You do not need to help anyone who does not appreciate or acknowledge that you are trying to help them with their problem or pain, etc. Patient management skills are paramount in doctors’ nature and team; communication, listening, empathy, understanding, and financial understanding to thrive and continue providing world-class services, patient satisfaction, and peace of mind to sleep.

You have full rights to ask for how much value you feel, think, or understand your service is providing. Remain humble, check the market value, and be aware based on your/their experience, skills, services, location, etc. Help people, and treat them equally, even if they cannot pay and are in pain, and you can help within limits.

If you are unable to assist them, direct them to facilities where they can receive treatment. At a minimum, offer to provide advice and medication to alleviate their immediate pain. Finally, it is their body, health, and oral health, so give them the best as per your recommendation and their desire, as long as it “does no harm” (Hippocrates oath). Ultimately, it is their choice, decision, and consent for treatment or their guardians’.

What was your inspiration while writing this book?

My inspiration was to thank and acknowledge my mentor and guide for their help and guidance. I am also grateful to my wonderful family, especially my parents, sister, brother-in-law, and others, for their unconditional support. Additionally, I am grateful for my fiancé’s support as I strive to help the dental community, from dentist interns to clinics to Manipal Hospital, and for the feelings of gratitude towards hospital MD, teams, labs, and my dear patients who feel safe in the hands of any dentist they visit in India or abroad.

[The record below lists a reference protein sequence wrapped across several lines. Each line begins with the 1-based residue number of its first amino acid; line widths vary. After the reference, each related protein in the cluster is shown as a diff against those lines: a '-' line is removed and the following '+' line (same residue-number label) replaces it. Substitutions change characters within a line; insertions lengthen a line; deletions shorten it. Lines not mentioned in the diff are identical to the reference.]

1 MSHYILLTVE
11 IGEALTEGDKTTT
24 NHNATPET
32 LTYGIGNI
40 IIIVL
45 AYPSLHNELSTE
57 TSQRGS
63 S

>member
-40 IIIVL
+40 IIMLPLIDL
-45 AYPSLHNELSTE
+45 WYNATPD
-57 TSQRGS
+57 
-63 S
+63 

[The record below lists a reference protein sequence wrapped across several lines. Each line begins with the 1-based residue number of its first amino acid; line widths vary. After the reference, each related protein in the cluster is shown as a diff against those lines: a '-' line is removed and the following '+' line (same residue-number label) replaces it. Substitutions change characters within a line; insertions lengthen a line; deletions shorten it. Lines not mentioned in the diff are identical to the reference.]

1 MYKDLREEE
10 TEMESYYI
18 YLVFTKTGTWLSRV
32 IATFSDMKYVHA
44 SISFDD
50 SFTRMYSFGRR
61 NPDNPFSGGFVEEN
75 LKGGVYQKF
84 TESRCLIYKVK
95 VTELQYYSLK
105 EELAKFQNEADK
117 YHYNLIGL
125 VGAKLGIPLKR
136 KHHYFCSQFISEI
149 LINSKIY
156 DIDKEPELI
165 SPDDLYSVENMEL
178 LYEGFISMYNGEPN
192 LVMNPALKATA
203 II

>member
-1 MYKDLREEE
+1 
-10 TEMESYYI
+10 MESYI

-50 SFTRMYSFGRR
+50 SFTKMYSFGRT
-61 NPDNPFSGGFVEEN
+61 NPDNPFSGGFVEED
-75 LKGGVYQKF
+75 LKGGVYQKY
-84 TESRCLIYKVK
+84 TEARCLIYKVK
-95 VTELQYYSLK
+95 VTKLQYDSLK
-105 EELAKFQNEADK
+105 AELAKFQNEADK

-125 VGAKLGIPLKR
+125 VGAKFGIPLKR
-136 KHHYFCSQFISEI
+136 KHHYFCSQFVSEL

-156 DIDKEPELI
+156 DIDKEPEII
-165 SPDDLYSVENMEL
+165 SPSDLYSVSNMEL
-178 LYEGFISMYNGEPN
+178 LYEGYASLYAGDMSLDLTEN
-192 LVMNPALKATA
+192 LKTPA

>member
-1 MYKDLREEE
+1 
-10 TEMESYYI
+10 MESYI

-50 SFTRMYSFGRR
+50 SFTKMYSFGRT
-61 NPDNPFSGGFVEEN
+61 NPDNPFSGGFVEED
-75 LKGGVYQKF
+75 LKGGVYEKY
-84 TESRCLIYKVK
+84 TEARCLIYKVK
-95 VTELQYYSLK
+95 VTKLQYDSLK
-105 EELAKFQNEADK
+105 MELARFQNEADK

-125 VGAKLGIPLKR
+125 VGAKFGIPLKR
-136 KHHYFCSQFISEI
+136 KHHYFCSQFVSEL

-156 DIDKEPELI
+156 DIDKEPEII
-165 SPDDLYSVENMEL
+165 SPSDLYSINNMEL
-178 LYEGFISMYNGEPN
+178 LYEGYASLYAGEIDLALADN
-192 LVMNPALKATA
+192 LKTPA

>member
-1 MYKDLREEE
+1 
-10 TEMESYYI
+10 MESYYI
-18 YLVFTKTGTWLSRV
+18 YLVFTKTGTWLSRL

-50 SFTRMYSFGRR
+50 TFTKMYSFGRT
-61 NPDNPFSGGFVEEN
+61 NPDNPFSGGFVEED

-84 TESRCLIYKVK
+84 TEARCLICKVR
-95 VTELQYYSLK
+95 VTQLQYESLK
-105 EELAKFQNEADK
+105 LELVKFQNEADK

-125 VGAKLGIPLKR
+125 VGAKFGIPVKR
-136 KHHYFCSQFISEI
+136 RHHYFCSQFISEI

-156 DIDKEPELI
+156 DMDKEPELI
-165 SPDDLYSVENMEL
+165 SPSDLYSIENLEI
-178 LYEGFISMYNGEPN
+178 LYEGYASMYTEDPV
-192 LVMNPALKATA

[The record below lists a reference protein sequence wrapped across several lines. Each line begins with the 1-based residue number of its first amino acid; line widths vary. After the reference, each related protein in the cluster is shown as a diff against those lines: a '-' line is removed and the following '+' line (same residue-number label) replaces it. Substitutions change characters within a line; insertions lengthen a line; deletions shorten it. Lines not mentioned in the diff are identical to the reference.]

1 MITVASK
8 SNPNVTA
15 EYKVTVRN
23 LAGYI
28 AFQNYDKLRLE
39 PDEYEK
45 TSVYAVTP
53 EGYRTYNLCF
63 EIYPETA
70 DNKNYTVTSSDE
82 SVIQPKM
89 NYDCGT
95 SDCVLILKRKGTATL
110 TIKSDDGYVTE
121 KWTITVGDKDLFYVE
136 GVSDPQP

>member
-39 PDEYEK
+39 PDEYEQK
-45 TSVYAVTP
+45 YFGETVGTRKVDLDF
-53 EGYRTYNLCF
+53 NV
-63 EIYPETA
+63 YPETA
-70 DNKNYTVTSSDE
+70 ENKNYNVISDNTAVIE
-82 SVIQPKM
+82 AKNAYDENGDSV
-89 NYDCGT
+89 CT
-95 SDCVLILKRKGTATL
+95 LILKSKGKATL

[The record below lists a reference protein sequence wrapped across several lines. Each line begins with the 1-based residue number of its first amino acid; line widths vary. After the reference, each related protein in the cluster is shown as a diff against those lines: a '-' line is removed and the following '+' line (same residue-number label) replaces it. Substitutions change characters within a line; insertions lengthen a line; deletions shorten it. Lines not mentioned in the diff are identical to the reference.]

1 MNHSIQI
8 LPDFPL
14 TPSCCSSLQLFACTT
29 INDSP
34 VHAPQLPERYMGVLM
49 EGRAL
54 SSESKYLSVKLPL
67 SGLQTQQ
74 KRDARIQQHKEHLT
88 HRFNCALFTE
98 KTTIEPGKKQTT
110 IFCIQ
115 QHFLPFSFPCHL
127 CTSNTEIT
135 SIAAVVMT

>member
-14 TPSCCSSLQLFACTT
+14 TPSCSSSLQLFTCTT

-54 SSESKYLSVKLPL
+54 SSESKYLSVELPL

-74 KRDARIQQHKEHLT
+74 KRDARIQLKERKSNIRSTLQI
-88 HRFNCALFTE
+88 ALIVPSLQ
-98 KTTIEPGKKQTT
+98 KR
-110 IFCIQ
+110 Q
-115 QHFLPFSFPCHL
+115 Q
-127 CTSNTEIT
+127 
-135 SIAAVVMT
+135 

Finally, I want to create a reference book or Dental Handbook professionally formatted for my own reference with patients. I aim to get this valuable information out there to other dentists from my mentor and guide and learnings from my own experience over the years. I know it’s difficult, hard, and a struggle to grow in this field, especially in these initial years. Therefore, I want to offer a helping hand to others in the dental community.

Can you tell us more about dentistry?

Such information is only found with experience from other dentists passed down through generations. From a few, I pray it spreads to many and starts a system of information being freely shared without financial biases, with declarations; if so, rather help patients and advance the field in general.

As technology moves very rapidly, we must keep pace. Robotics, AI, regeneration, and many other unimaginable advancements are emerging. We must ensure that systems are affordable for patients and provide dentists with a good lifestyle so that the brightest individuals join the field.

What is a key concept of your book that you want to share with readers?

One key concept or takeaway is the invaluable information contained in the dental learnings chapter. It took me four years of working with patients on an honorary basis and over two decades of being in the industry to learn, observe, practice, and gain the experience necessary to share this information.



Dental handbook link